“Wow,” they’ll think, “I didn’t know she went to school here. She’s FAMOUS!”
Article first appeared in “Ramsay News” – October 2003
A Child’s Magic
The other day I was slicing mushrooms for dinner when my three year old daughter pulled up a stool and climbed up to see what I was doing.
“What you doing, mommy?”
“Getting dinner ready.”
“What kind of dinner?”
“What’s this?” she asked, holding up a mushroom.
“A mushroom, Jassy, you know that.”
She thought for a moment.
“Not mushroom;” she said,”umbrella.”
“Really,” I said,”whose umbrella?”
“Oh, I see.”
“Not cut fairy umbrella, mommy.”
“I have to Jassy, I need them for dinner.”
“But fairy get wet!”
“It’s okay, Jassy. The fairies have lots of umbrellas, so they sell some to earn money and so that we can make spaghetti.”
“What fairies buy mommy?”
“Buttons for their coats.”
All was quiet for a moment.
“Where fairies live, mommy?”
“In the forest, Jassy.”
“What kind of forest?”
“Any kind of forest, I guess. The older the better.”
“Fairies like trees, honey.”
“Yes, all trees.”
She watched me a moment or two longer and then wandered off. A few minutes later she was back, a solemn look in her eyes.
“Whatcha got there, Jas?” I asked, noticing that her little hand was clenched in a fist. She opened her hand. On her palm lay three buttons.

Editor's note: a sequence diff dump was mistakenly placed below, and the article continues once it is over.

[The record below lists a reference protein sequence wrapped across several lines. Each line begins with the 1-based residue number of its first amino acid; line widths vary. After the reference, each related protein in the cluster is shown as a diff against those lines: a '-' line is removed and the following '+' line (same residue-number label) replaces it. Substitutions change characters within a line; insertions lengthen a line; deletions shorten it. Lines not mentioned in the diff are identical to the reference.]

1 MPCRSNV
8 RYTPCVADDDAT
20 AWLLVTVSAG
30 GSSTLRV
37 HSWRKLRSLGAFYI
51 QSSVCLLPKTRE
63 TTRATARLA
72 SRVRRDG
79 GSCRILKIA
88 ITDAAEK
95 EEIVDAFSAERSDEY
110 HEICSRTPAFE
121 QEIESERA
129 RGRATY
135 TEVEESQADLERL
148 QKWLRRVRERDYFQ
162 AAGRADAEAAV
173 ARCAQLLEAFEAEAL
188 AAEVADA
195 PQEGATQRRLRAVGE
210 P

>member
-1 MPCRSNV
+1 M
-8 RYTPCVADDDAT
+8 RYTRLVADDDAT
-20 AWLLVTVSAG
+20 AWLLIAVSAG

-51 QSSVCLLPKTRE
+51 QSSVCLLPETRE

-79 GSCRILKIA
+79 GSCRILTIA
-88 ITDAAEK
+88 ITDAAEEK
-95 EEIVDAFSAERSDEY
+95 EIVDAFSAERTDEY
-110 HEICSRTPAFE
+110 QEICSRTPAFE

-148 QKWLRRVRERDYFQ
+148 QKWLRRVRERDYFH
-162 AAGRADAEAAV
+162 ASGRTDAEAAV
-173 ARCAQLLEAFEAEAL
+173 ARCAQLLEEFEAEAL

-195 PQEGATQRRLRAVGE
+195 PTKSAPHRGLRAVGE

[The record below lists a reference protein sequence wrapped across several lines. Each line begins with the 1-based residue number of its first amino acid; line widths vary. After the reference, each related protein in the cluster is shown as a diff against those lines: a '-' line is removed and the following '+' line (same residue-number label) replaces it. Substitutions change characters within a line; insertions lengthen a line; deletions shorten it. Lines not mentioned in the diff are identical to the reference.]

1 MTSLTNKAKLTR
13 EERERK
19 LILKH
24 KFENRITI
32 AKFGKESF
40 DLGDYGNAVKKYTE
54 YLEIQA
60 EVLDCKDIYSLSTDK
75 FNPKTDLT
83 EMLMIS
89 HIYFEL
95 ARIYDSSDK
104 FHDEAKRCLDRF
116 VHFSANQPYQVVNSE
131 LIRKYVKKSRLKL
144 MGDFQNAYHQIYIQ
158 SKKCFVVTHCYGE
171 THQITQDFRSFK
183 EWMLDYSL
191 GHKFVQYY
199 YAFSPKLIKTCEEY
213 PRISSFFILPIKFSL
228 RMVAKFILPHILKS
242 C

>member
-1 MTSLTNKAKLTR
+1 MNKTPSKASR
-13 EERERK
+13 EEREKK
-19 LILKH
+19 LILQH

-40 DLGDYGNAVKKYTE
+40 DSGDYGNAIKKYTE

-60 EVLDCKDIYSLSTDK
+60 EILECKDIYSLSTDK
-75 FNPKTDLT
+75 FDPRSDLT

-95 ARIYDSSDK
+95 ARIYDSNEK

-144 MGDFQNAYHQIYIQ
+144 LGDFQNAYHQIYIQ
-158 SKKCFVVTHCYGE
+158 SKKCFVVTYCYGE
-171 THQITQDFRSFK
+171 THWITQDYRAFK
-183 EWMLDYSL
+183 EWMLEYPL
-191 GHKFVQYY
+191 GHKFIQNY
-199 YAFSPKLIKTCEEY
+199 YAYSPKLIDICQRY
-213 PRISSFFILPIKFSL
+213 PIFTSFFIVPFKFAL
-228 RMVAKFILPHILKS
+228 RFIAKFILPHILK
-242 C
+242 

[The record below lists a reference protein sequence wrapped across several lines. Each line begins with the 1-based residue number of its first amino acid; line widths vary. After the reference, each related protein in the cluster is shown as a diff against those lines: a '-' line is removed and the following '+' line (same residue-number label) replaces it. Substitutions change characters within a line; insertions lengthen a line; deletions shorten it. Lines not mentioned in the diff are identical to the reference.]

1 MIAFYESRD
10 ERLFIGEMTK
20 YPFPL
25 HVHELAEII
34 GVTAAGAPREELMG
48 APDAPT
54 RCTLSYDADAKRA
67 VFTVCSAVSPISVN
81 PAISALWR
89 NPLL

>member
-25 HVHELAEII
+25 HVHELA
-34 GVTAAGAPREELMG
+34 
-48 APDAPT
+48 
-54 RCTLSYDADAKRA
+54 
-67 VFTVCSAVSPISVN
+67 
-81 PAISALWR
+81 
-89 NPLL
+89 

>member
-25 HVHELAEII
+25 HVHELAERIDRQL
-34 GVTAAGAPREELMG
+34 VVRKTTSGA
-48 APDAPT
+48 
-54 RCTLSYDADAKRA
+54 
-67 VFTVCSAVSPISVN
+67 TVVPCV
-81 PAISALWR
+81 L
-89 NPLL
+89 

“For fairy coats,”she told me.”Can I give them?”
So after dinner, we walked until we found a tree she thought the fairies would like, and carefully she lay her three buttons beneath it.
My husband and I talked when she was just a baby. We agreed that I wouldn’t teach her any magic until she was older and wanted to learn. But I don’t have to teach her. She’s a child and children instinctively know magic until it’s hammered out of them by parents and teachers who’ve forgotten, or other children who no longer believe. Some of us are lucky. There’s a secret door in our souls where magic hides, sending out the faintest of whispers until we find our way back. Even fewer never forget at all.
I often ask people why they travel the path they do. The answers are most often spiritually unsatisfying.
“I grew disillusioned with Christianity.”
“It started as a rebellion.”
“It just felt right.”
The last answer, at least, is a reasonable one, and yet, too much is left unsaid.